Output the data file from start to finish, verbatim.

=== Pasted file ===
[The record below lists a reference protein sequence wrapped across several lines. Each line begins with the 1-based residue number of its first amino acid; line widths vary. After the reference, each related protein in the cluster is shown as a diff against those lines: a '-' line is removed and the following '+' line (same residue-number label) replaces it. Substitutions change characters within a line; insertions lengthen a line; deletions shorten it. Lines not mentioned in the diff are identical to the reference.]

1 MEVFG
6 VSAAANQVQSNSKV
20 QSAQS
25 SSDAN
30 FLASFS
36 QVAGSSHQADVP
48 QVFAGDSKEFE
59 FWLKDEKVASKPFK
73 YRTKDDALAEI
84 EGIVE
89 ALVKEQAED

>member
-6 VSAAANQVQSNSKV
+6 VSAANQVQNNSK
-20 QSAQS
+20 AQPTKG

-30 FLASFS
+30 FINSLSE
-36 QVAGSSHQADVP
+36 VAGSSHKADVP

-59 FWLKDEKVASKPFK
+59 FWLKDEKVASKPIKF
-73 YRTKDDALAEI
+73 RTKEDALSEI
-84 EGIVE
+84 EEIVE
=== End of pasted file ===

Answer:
[The record below lists a reference protein sequence wrapped across several lines. Each line begins with the 1-based residue number of its first amino acid; line widths vary. After the reference, each related protein in the cluster is shown as a diff against those lines: a '-' line is removed and the following '+' line (same residue-number label) replaces it. Substitutions change characters within a line; insertions lengthen a line; deletions shorten it. Lines not mentioned in the diff are identical to the reference.]

1 MEVFG
6 VSAAANQVQSNSKV
20 QSAQS
25 SSDAN
30 FLASFS
36 QVAGSSHQADVP
48 QVFAGDSKEFE
59 FWLKDEKVASKPFK
73 YRTKDDALAEI
84 EGIVE
89 ALVKEQAED

>member
-6 VSAAANQVQSNSKV
+6 VSAANQVQNNSK
-20 QSAQS
+20 AQPTKG

-30 FLASFS
+30 FINSLSE
-36 QVAGSSHQADVP
+36 VAGSSHKADVP

-59 FWLKDEKVASKPFK
+59 FWLKDEKVASKPIKF
-73 YRTKDDALAEI
+73 RTKEDALSEI
-84 EGIVE
+84 EEIVE